The best of us will join together: sun and moon and midnight too

The music will be waves a-washing, the sand performs a jazzy tune

Feast your senses, thrill to romance, shimmer as the day breaks through

Come fling your words at random stars, as we caper in the mood.

Join the Party at Willow Manor

Also for those dancing mannequins at Poets United

Tuesday, October 11, 2011

Something Different - The Bear

The following are relatively recent pictures taken at a very large energy production site.  The world is full of miserable news; the multi-nationals have bad reputations only exceeded by those of the banks. 

I can't comment on the companies, but some of their staff are heart-warmingly kind. 

This chap must have been curious and decided to investigate ...  once in, he couldn't climb the steep, tall and slippery sides of the hopper.  You would expect a nasty end wouldn't you? 

Clever people, clever bear!    A Happy Ending - let's hope he doesn't come back too soon.


Monday, October 10, 2011

King Kim

image: Michael Sowa, from The Little King
via Tess at Magpie Tales

King Kim

You can tell by his lean-back and hands clasped and sceptre hidden, if not by his slight nose-in-the-air and frown, that HM Kim is not a happy father, disappointment written all over his kingly visage, and breakfast ruined.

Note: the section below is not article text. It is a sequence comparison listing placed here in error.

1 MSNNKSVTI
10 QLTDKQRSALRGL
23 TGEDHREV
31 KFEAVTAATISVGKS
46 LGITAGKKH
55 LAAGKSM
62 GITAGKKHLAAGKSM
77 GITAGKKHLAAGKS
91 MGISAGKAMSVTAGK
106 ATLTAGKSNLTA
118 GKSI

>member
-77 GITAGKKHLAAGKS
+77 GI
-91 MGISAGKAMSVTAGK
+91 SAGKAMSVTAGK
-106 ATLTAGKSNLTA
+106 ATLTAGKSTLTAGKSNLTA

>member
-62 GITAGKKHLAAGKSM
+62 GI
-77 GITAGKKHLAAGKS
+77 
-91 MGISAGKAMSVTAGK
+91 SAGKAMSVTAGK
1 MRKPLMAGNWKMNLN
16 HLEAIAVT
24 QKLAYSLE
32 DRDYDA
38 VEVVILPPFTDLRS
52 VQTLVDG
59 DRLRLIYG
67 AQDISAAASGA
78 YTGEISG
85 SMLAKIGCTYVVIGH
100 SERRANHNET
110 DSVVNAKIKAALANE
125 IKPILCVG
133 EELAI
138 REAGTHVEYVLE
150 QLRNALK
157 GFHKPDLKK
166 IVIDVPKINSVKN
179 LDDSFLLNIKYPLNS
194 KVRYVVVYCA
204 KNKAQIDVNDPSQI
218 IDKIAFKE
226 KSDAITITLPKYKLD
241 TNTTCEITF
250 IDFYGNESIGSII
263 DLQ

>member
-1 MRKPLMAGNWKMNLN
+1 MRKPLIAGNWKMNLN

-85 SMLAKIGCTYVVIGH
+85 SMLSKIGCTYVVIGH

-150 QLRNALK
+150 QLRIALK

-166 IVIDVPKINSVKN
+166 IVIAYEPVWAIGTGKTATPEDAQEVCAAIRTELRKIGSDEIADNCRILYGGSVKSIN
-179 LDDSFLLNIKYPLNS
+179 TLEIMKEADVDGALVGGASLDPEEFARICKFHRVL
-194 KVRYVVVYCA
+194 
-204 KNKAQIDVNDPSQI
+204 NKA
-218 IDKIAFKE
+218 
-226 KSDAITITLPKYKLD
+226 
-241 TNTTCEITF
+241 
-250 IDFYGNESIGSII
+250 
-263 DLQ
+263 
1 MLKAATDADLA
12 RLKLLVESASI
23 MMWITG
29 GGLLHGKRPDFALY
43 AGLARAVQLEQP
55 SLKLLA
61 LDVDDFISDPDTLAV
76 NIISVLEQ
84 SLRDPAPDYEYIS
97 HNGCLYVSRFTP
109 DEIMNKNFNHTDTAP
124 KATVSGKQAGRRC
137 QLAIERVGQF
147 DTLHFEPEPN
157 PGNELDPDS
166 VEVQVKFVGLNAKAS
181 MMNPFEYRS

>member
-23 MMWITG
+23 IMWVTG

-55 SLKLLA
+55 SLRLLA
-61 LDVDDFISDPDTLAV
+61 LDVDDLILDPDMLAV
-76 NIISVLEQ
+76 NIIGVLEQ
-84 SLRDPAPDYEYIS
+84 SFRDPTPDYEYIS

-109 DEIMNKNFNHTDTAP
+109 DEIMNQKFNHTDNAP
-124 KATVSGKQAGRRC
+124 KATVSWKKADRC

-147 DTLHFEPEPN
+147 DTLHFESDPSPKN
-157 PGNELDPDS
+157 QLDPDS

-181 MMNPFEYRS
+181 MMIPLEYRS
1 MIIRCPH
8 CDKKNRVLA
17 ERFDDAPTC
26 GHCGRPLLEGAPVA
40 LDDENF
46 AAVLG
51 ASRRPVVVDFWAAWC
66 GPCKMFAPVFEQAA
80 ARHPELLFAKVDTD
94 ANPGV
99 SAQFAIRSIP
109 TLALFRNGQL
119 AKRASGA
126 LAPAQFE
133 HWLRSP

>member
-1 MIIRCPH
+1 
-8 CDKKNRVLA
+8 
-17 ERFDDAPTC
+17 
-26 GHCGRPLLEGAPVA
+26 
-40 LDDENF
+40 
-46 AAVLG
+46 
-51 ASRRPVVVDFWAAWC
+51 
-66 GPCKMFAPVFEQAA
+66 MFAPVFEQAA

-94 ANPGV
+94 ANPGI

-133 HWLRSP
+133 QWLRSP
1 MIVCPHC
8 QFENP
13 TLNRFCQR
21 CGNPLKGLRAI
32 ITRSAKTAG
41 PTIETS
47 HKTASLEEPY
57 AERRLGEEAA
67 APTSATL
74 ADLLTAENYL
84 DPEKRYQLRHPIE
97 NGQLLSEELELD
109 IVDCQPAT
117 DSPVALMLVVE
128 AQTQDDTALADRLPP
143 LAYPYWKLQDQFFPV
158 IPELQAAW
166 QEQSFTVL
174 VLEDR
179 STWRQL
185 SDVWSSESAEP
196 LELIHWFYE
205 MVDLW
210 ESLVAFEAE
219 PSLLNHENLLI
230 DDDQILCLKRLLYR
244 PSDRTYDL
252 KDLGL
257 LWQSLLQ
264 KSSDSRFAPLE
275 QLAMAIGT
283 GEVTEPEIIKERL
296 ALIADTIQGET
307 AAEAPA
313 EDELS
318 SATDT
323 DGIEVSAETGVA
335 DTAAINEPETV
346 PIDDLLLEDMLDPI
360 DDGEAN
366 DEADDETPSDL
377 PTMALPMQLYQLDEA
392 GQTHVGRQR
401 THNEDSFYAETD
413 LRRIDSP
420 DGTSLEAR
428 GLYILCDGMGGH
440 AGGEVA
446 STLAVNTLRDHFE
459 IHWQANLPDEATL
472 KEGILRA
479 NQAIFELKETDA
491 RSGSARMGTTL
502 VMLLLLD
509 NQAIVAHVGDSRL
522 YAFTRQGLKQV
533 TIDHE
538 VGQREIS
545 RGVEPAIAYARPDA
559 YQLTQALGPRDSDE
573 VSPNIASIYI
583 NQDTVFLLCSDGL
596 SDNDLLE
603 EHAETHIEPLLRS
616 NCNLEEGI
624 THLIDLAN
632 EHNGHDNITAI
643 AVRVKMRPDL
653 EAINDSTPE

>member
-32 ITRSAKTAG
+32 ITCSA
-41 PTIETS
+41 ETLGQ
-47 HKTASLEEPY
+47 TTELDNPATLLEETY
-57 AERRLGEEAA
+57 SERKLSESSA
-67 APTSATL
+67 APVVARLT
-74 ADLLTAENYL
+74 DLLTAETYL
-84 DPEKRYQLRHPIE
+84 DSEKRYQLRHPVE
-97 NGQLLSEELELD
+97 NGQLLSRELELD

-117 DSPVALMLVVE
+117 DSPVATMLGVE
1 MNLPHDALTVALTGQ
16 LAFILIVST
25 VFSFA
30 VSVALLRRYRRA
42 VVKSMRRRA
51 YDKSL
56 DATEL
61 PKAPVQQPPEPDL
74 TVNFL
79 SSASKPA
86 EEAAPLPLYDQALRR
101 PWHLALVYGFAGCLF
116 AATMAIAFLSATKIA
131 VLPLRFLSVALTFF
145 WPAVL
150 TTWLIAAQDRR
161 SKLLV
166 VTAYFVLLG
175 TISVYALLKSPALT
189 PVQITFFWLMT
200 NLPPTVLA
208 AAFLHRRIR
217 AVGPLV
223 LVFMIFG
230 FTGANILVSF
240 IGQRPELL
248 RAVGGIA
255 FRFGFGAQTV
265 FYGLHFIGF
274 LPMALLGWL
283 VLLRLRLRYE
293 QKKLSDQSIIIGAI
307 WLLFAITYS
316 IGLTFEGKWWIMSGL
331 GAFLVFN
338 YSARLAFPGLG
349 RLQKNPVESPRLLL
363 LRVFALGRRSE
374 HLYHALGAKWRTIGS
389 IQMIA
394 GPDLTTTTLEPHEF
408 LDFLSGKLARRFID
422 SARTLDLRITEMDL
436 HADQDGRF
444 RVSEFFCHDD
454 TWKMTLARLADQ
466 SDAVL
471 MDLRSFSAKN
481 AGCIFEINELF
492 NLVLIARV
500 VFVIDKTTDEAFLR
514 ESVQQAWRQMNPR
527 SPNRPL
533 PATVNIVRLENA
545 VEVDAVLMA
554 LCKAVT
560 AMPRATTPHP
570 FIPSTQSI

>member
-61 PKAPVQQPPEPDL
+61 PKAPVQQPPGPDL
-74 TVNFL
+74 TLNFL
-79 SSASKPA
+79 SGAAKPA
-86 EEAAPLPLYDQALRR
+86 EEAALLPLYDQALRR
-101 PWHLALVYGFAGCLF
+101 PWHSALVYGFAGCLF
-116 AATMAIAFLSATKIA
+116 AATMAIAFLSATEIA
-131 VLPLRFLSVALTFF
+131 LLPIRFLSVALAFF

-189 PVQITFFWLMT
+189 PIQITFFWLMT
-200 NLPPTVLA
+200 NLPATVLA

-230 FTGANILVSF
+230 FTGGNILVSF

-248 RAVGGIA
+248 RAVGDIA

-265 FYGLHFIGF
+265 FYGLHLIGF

His disappointment has grown huge, the source is overwhelming, the evidence so gargantuan, his coffee is cold, bitter and venomous. 

He casts a rueful glance heavenward, to his generous monarch-dad, the one with the liberal ideas that encouraged freedom of the press and the relaxation of the old royal codes. 

(No one prostrates themselves at his door; the bows are perfunctory, mere nods before turning away.  No one backs out of his presence; some forget to stand when he enters.)

It is not frustrated pomp that makes HM’s coffee grow cold, nor wounded pride exactly. 

Coffee will cool on many a breakfast table as his subjects read The Daily Grind: 

sources close to the palace reveal the Royal Chess tournament has ended.  ‘I beat him, I check-mated him, in three moves!’ a triumphant Princess Priscilla is reported as saying.’

Thanks to Tess from Willow Manor for the prompt. You can read more Magpies here.

Sunday, October 9, 2011

Sunday Trees

The Old Man in the Tree

This wood is sacred: it is forbidden to harvest here:
Not mushrooms or berries, not fallen limbs nor timber
Here the birds tiptoe and sing sotto voce
Kookaburras giggle elsewhere and cockatoos retreat
The wombats skirt the grove, no koala takes refuge
Even bushfires leap this ridge
The trees stand on, keeping vigil for the Old Man

The wood is sacred, a cenotaph
Listen to the keening of the wind in the branches:
Never forget, never forget


Saturday, October 8, 2011

This is not a house ...

image from Ella

This is not a house ...

This is not a house, this is a fantasy cardboard cut-out:

Look at all those windows, the shutters, the porch,

all those rooms, the grand ideas.

Home to paper dolls (with extensive wardrobes):

flammable, flimsy and fleeting.

Spiders sneak around spinning their spider business,